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Pork Outlook Report - April 2003

by 5m Editor
24 April 2003, at 12:00am

By U.S.D.A., Economic Research Service - This article is an extract from the April 2003: Livestock, Dairy and Poultry Outlook Report, highlighting Global Pork Industry data. The report indicates that retail pork prices are expected to be higher in the second half of 2003, reflecting lower pork and competing meat production.

Overview

Total meat production in 2003 is expected to drop 1-2 percent from last year, with all species registering declines.

The March Quarterly Hogs and Pigs report indicated that producers continued to reduce their breeding herds and year-over-year farrowing intentions. These reductions point to a smaller pig crop and lower hog slaughter in 2003. If dressed weights continue to increase, the decline in pork production in 2003 may be held to less than 1 percent. Hog prices are likely to average $38-$40 per hundredweight (cwt) in 2003, compared with $35 last year, reflecting lower production of pork and competing meats.

Lower Inventories, Intentions for Swine

Continued breeding herd reduction and lower year over- year producer farrowing intentions (reported in the Quarterly Hogs and Pigs report released on March 28) point to a smaller pig crop and lower hog slaughter in 2003. If dressed weights continue to average a pound above last year, however, pork production declines are likely to be held to less than 1 percent below a year ago. Hog prices are likely to average $38-$40 per hundredweight (cwt) in 2003, compared with $35 last year, due to lower animal supplies. Retail pork prices are expected to be higher in the second half of 2003, reflecting lower pork and competing meat production.

Commercial hog slaughter in the first quarter of 2003 totaled just over 24.6 million head. Higher slaughter plus heavier dressed weights combined to push commercial pork production more than 2.5 percent ahead of the same period last year. Live equivalent prices of 51-52 percent lean hogs averaged $35 in the first quarter, 10 percent below the first quarter of 2002. Hog prices rose in March from earlier this year, reflecting seasonal patterns, but wholesale cut prices remain relatively weak as pork supplies remain large.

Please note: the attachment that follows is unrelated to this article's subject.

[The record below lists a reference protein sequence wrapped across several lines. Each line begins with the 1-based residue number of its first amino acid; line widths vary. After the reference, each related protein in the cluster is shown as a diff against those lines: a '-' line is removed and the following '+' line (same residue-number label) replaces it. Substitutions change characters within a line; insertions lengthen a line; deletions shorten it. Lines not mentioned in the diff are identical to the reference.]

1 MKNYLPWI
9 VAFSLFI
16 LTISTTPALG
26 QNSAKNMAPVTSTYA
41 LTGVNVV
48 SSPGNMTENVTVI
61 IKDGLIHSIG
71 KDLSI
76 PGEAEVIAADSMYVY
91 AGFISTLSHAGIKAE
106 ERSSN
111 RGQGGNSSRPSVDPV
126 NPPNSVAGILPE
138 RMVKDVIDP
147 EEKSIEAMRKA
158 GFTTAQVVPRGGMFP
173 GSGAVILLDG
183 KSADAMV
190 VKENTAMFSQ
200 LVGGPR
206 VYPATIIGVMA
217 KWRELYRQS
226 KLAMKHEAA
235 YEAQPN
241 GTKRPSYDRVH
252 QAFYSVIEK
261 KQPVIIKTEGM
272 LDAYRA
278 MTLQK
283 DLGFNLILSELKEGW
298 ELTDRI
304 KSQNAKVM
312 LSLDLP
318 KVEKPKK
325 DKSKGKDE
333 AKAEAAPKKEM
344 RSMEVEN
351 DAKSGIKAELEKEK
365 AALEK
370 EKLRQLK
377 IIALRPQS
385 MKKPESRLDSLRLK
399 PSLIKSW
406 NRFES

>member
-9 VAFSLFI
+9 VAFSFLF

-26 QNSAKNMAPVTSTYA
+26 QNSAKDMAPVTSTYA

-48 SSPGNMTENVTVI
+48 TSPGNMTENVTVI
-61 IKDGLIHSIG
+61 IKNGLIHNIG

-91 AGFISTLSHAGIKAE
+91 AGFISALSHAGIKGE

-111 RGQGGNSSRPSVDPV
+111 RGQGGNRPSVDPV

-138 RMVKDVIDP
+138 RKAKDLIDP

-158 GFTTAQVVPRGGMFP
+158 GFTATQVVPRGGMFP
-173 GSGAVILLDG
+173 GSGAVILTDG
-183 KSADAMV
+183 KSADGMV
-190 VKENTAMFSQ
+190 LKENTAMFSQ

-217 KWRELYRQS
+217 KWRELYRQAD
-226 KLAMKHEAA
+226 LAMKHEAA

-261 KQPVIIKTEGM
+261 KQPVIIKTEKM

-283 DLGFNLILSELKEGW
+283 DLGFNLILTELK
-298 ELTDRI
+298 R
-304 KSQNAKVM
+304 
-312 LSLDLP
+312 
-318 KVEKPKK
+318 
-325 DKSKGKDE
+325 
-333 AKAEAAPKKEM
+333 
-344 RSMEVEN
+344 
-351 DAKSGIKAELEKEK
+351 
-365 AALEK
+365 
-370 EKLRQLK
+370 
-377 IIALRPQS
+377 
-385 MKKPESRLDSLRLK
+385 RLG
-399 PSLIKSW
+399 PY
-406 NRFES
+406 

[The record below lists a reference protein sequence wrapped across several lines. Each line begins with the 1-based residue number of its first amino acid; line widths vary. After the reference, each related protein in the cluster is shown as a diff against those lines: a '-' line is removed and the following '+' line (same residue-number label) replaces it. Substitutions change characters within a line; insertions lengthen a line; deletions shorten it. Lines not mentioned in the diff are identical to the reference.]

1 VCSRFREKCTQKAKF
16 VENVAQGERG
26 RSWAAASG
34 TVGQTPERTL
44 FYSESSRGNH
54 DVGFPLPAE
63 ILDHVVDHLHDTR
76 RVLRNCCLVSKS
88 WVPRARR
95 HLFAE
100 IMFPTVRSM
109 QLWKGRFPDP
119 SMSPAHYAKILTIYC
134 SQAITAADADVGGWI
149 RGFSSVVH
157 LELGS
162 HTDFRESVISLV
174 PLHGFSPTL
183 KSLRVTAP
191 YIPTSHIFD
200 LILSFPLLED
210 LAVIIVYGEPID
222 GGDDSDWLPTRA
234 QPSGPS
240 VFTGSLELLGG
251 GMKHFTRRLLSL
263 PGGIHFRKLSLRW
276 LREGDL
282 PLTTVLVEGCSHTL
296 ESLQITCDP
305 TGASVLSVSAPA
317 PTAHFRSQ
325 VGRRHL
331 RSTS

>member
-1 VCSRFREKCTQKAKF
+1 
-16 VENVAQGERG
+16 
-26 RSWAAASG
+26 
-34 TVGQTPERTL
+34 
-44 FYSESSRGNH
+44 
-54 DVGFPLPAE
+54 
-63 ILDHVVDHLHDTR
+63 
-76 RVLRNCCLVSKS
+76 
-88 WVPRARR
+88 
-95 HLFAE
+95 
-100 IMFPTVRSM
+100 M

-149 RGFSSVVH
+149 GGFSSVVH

U.S. packers are expected to slaughter 2 percent fewer hogs in the April-June quarter, as the breeding herd reductions that occurred last summer begin to translate into lower availability of slaughter hogs. With the average dressed weight unchanged from a year ago, pork production in the second quarter of 2003 should drop by about 2 percent. Hog prices are expected to average $39- $41 in the April-June quarter. Retail pork prices are expected to average more than 5 cents above the first quarter, reflecting lower pork supplies.

The Quarterly Hogs and Pigs report indicated that the March 1 inventory of U.S. breeding swine fell 4 percent below herd levels of 2002. The December- February pig crop was 2 percent lower than in the same period last year. The lower pig crop implies a 3-percent lower slaughter in the July-September quarter, but declines in production should be held to less than 3 percent below a year ago, if weather and feed costs continue to support weights above last year’s levels.

Producers indicated intentions to farrow fewer sows in March-August 2003. If producer intentions are realized, 3 percent fewer breeding animals will farrow during the March-May quarter than in the same period last year, suggesting a lower slaughter in the fourth quarter of this year. Hog slaughter in the October-December quarter is expected to fall about 2 percent below the fourth quarter slaughter of last year. Fourth quarter weights are expected to average a pound above last year, implying pork production 1 percent below last year. Hog prices are expected to be $36-$40 per cwt in the fourth quarter. Producers’ intentions to farrow 3 percent fewer sows in June-August 2003, than in the same quarter of 2002, indicates less pork production in the first quarter of 2004.

Further information

Links

For more information view the full Livestock, Dairy and Poultry Outlook - April 2003 (pdf)

Source: Livestock, Dairy and Poultry Outlook - U.S. Department of Agriculture, Economic Research Service - April, 2003